Yes. I was working at my job until March of last year. It was a hard decision when I said, "OK, am I gonna quit my safe environment, my paycheck at the end of the month?" Because, you know, I didn't want to stand there and just have to produce music because of the pressure that I have to pay my bills. I think that it's a dangerous place to be. This pressure to produce a new track, to make a hit to make your rent. It kills creativity. I was waiting so that I could say, "OK, there's absolutely no risk. I've got enough bookings for the rest of the year to be super sure that I will have no money trouble at all."
No, they all want me for live acts. [laughs] But I love to do both!
Any horror stories?
I've had two of the most amazing gigs I've ever played at fabric. But when I was doing my sound check for my live act there one of the multi-plugs that they gave me for the electricity was broken, so all of my gear was electrified. I was getting shocked every time that I touched it. So I said to the technician, "Man, there's a problem." So he was going around trying to fix it and I said to him, "Listen, don't touch anything right now, because I have a UAD-card inside the computer and if you drop the electricity, it breaks the whole system and the Ableton project you're working on is broken. You can't open it. Let me shut down the computer first."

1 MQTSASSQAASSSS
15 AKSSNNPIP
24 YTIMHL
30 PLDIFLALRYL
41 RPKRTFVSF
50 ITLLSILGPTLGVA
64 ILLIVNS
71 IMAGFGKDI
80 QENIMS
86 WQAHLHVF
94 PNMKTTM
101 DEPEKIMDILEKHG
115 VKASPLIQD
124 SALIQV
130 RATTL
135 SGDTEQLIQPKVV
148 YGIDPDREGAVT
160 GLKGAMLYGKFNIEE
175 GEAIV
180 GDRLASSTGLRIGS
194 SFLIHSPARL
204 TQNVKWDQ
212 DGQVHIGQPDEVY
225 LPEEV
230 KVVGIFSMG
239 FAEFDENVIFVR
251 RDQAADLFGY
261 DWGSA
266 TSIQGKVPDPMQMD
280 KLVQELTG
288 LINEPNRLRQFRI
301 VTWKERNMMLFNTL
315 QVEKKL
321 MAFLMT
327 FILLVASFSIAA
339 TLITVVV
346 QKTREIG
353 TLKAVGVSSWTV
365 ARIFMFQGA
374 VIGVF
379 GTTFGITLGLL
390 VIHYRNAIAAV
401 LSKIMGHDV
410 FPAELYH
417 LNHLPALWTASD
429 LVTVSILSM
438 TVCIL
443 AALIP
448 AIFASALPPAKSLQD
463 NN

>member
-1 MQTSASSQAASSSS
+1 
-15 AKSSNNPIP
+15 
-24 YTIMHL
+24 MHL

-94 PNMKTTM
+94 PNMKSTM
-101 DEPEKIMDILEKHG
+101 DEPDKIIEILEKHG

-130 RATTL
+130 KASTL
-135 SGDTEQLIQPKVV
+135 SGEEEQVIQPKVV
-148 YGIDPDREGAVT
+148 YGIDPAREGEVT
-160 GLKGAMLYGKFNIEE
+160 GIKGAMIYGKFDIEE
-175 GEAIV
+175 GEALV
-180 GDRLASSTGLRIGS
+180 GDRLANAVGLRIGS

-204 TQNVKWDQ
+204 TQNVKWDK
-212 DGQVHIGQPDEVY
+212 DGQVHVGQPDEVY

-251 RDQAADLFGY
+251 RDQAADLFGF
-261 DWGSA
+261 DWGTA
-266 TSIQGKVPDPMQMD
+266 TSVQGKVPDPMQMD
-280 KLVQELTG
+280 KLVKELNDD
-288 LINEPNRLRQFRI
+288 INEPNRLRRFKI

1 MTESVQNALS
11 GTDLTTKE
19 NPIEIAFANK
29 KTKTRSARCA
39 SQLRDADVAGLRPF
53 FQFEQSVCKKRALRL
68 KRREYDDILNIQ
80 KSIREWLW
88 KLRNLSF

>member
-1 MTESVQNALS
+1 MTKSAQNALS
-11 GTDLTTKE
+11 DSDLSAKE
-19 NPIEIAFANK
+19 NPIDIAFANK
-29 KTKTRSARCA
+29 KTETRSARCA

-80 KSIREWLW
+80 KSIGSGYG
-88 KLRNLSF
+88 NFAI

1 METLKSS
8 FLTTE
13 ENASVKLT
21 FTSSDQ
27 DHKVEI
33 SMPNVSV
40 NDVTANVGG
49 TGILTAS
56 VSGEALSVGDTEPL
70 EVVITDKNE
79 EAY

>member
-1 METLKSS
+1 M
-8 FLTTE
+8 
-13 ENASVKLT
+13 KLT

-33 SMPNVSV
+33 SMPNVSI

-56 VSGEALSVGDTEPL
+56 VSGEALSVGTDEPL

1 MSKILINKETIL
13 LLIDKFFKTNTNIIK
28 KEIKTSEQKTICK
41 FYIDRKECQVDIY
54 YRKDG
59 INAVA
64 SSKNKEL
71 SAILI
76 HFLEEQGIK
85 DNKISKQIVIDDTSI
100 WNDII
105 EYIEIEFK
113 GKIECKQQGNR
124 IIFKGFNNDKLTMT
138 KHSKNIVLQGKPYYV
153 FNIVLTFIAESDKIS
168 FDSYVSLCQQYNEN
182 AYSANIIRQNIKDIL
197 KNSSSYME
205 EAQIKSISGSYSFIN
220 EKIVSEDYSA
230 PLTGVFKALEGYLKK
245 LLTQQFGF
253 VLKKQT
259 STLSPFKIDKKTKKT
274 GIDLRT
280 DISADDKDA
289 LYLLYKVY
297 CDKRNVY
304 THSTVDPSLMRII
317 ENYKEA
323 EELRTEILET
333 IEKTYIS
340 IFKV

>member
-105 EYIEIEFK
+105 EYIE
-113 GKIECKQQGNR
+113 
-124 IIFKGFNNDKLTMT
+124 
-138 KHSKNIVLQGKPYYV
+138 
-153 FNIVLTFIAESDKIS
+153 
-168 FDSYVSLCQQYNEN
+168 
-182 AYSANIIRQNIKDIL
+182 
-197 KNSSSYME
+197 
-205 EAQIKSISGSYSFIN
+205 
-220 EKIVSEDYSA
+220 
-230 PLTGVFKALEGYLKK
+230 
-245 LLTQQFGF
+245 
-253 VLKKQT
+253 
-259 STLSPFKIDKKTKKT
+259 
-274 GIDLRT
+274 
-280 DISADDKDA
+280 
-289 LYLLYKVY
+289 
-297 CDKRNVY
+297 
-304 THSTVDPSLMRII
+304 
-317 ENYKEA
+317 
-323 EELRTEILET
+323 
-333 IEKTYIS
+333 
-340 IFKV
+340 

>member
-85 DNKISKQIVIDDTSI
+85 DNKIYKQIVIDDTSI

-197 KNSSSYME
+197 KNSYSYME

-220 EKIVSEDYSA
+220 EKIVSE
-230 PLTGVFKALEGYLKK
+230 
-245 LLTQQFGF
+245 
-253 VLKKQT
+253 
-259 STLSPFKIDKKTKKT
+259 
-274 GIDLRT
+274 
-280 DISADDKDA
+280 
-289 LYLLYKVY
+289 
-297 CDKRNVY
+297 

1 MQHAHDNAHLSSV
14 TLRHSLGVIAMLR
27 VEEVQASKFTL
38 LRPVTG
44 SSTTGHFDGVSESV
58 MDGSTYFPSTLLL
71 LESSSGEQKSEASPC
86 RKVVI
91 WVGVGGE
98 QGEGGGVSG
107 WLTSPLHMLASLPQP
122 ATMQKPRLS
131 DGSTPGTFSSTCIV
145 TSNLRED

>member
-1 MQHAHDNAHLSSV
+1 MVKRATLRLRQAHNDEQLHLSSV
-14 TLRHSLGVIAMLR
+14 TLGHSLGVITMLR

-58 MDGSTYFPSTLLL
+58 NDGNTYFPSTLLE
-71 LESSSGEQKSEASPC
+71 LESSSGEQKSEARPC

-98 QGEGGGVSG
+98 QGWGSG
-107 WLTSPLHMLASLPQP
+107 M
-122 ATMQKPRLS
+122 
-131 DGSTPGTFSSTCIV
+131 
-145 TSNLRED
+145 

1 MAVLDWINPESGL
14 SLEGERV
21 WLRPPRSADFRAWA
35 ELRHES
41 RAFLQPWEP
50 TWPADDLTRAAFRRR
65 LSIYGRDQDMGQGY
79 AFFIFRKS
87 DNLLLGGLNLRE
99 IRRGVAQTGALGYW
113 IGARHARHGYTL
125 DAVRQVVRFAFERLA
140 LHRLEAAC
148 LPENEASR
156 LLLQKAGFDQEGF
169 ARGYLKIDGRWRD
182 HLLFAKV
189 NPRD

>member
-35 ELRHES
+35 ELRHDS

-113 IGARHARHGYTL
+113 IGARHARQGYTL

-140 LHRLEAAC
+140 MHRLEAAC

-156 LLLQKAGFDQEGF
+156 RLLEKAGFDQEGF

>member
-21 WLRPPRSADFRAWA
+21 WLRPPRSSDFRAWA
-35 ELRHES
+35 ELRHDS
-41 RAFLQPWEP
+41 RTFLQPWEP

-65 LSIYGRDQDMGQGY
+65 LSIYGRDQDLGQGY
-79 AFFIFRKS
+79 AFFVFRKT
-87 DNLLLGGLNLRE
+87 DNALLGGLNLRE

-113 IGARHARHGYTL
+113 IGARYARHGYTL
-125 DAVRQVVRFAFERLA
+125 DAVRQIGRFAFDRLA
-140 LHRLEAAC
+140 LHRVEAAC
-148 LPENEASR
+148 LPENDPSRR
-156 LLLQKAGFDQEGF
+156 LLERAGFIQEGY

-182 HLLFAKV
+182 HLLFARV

And then [makes a noise like "bam"] in the next second, the blue screen comes up. When I turned the computer on again, it said: "Please type in your Ableton serial number," which of course I don't carry around with me, when I'm on tour. So I went back to the hotel, had a friend upload a version of Ableton, so I could get it again, including the serial number and then I had to create a complete new live-set within three hours. Nobody really realized it when I was playing, but all the hardware that I had on stage was turned off because I couldn't use it, because I had no MIDI device anymore. I was just pulling all the loops that I had together, just improvising. It was one of the best live shows I ever played in my life. It was unbelievable.